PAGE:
Why looking after your heart is the best way to boost your mental wellbeing?

Is looking after your heart the best way to boost your mental wellbeing.

Scientists have acknowledged the mind and body connections existence for a while. Still, over the last 20-30 years, we have begun to be able to pinpoint specific mechanisms within our body that highlight and explain this connection. 

When the mind is stressed, the body tenses up, when we exercise, resting muscle tension decreases, and we feel more relaxed mentally too. However, there are countless numbers of ways in which our mind and body seem to be interlinked and even dependent on one another to help each other out occasionally.

Heart and mental wellbeing

Over the last 30 years, we have been collecting more and more evidence that the heart plays a significant role in influencing our mental wellbeing. It was as far back as the 1960s, and 1970’s when the first breakthrough studies were occurring.

Stand out breakthroughs

John and Beatrice Lacey demonstrated that the heart was not only a muscular pump for circulating blood around the body but was also an organ that was capable of high intelligence, with its nervous system, decision making powers, and attachments to the brain.

In 1991, Dr Andrew Armour discovered the heart contains 40,000 neurons called the ‘sensory neuritis’, which are capable of remembering, discerning, and making decisions. This sensory neuritis is linked to the Vagus nerve, which connects the heart to the brain and other internal organs and plays a massive role in our mental wellbeing.

The heart, exercise and anxiety link explained

Doctors now prescribe exercise almost as frequently as prescription medications for treating mental health disorders like anxiety or depression.

When we discovered the hormone ANP, we began to understand one of the reasons exercise (primarily aerobic) is so effective at treating anxiety.

The heart muscles secrete ANP when we exercise, which directly affects the hypothalamus to modulate the HPA axis (ANP produced in the brain, in areas that have significant influence over stress and anxiety).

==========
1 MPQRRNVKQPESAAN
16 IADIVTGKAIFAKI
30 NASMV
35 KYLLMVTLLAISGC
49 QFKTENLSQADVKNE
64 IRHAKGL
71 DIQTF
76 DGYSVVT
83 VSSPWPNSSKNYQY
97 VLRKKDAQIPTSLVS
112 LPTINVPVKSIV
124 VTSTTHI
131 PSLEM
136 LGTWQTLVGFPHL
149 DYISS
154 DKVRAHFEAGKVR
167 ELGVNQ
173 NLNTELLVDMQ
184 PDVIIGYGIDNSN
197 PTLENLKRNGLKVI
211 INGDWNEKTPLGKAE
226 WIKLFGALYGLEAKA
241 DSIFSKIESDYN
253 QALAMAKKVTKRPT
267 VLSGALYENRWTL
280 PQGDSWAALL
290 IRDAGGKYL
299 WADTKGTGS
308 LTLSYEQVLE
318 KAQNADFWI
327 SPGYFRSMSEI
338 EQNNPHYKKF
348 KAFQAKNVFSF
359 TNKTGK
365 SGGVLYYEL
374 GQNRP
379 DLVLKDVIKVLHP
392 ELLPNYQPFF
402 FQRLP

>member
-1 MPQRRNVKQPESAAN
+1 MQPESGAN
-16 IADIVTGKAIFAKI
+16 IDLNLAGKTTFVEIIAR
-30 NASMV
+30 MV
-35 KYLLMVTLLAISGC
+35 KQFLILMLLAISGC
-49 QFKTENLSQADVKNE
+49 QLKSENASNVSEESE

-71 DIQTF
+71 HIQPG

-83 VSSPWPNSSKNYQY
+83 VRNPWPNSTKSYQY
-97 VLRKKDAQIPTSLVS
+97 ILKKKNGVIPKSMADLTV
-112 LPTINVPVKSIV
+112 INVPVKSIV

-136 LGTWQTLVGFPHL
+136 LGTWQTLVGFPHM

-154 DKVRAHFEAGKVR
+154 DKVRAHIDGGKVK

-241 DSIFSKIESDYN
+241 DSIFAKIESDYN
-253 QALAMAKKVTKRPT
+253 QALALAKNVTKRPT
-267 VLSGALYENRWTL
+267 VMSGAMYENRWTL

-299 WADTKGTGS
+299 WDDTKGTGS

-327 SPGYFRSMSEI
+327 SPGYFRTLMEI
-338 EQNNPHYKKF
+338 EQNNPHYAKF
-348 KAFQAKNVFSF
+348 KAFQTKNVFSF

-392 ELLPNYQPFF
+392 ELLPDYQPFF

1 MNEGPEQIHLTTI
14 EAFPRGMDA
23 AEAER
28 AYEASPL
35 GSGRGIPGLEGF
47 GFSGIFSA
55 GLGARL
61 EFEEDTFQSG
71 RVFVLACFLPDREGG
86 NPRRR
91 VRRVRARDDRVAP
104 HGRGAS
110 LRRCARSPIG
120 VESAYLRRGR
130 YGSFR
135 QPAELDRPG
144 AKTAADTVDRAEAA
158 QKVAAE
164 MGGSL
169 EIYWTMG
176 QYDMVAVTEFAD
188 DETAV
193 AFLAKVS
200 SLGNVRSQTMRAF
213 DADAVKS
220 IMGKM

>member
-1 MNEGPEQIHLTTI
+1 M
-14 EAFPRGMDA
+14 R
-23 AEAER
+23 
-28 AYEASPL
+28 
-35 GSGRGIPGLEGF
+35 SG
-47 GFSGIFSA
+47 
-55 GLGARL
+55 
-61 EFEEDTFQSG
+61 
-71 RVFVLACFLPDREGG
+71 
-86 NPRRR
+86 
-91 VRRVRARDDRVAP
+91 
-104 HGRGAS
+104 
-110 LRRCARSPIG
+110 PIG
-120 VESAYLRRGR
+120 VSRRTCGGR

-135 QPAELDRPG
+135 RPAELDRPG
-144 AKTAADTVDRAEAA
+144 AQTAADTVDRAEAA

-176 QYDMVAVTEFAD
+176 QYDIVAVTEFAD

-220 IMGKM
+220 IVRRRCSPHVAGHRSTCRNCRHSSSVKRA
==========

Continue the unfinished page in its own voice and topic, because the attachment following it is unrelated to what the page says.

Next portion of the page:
A 2001 study ANP showed to reduce panic attacks significantly. During a panic attack, we release high volumes of what is known as CRF (corticopotrin releasing factor) which causes high levels of stress, but ANP works against CRF acting as a type of drag brake.

In fact, during pregnancy, women release three times the average volume of ANP, which may suggest it is a built-in mechanism for protecting the child’s developing brain from the toxic effects of stress and anxiety.

ANP dampens the activity of the sympathetic nervous systems response by slowing down epinephrine production, which leads to a lower heart rate and reduces the feelings of anxiousness. Individuals who suffer from frequent panic attacks may have an ANP deficit. 

The heart and its magnetic field

Research has shown that different patterns of cardiovascular activity cause different effects on our cognitive and emotional functions. When we enter a stressful state, our heart enters a level of incoherence, which significantly affects our decision-making and management of emotions.

Reinforcing coherent messaging between the heart and brain helps to improve cognitive functioning and enhances positive feelings as well as emotional stability.

How to improve the heart and mind connection?

Practising activities like yoga (in the form of therapy), mindfulness, meditation, autogenic relaxation and visualization, specific breathing exercises, and gentle cardiovascular exercise are among the safest options to improve the heart-brain connection alongside regular prescribed medications or treatments by a doctor or healthcare professional.

We would personally recommend looking at trying breathing exercises that affect the vagus nerve. Try breathing in slowly for 4 seconds and out slowly for 8 seconds. This is said to be the pace at which we stimulate the vagus nerve.